Psoriasis suffers may also be prone to specific form of arthritis
October 13, 2011
According to a new study, one in four of the 7.5 million people in the U.S. that suffer from the skin condition psoriasis, may also be suffering from psoriatic arthritis – many of whom battle it without a diagnosis.
Research from the National Psoriasis Foundation found that 22 percent of psoriasis sufferers showed significant signs of the form of arthritis – swollen joints and joint pain and tenderness. More than 44 percent of those suffering from the condition claimed they had the symptoms for more than a year before being diagnosed with psoriatic arthritis.
"It's vital to diagnose and treat psoriatic arthritis early in order to prevent or slow joint damage," said Dr. Mark Lebwohl, lead author and chair of the National Psoriasis Foundation Medical Board. "Yet, nearly 30 percent of psoriatic arthritis patients said it took more than two years for a diagnosis."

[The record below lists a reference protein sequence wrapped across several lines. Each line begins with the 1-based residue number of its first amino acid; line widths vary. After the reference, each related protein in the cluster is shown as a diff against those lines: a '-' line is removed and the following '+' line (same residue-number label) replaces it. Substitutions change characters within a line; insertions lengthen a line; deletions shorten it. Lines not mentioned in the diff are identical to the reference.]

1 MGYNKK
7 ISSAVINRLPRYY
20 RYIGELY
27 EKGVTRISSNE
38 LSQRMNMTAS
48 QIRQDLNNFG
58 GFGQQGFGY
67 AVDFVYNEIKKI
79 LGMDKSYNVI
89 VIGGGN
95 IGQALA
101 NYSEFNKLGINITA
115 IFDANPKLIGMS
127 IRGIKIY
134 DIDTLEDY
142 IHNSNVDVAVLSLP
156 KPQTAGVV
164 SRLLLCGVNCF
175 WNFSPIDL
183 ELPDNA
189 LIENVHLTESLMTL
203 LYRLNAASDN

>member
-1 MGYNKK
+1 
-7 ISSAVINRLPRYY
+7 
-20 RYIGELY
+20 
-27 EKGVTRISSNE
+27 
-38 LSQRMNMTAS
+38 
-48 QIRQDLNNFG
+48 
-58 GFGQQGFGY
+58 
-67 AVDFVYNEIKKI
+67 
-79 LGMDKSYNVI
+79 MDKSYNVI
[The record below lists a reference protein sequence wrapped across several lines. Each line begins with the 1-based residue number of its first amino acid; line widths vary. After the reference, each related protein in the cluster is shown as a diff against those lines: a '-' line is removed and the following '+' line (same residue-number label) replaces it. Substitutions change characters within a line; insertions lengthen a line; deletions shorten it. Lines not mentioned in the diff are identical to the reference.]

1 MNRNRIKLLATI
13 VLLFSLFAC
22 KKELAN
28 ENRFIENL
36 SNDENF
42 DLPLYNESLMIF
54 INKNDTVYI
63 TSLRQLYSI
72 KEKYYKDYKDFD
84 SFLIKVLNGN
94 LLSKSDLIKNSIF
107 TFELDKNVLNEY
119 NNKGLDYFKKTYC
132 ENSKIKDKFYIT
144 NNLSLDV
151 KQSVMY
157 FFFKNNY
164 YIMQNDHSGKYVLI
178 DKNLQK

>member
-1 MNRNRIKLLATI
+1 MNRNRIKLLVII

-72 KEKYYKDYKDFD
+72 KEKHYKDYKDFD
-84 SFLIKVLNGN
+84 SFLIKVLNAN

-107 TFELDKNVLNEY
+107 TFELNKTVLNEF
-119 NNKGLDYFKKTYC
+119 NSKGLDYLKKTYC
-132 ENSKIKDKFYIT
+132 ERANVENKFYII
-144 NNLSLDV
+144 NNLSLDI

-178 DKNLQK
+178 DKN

Any form of arthritis can cause joint pain and join weakening in a person's body. Caregivers worried that their aging loved on living at home may fall due to their arthritis may want to install a senior alert system at their house. This device, which can be worn around a senior's neck, gives them the ability to call for help at any time.